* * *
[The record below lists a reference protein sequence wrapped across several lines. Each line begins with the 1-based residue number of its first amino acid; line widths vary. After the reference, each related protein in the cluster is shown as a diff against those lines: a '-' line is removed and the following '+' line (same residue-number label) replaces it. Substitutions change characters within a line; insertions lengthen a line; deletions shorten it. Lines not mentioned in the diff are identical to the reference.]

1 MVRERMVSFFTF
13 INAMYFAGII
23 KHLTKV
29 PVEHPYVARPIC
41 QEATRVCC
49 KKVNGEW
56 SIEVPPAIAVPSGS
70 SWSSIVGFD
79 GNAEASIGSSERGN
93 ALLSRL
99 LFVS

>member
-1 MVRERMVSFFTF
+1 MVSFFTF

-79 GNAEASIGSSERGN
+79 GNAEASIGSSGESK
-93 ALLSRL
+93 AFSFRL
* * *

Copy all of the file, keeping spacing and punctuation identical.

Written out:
[The record below lists a reference protein sequence wrapped across several lines. Each line begins with the 1-based residue number of its first amino acid; line widths vary. After the reference, each related protein in the cluster is shown as a diff against those lines: a '-' line is removed and the following '+' line (same residue-number label) replaces it. Substitutions change characters within a line; insertions lengthen a line; deletions shorten it. Lines not mentioned in the diff are identical to the reference.]

1 MVRERMVSFFTF
13 INAMYFAGII
23 KHLTKV
29 PVEHPYVARPIC
41 QEATRVCC
49 KKVNGEW
56 SIEVPPAIAVPSGS
70 SWSSIVGFD
79 GNAEASIGSSERGN
93 ALLSRL
99 LFVS

>member
-1 MVRERMVSFFTF
+1 MVSFFTF

-79 GNAEASIGSSERGN
+79 GNAEASIGSSGESK
-93 ALLSRL
+93 AFSFRL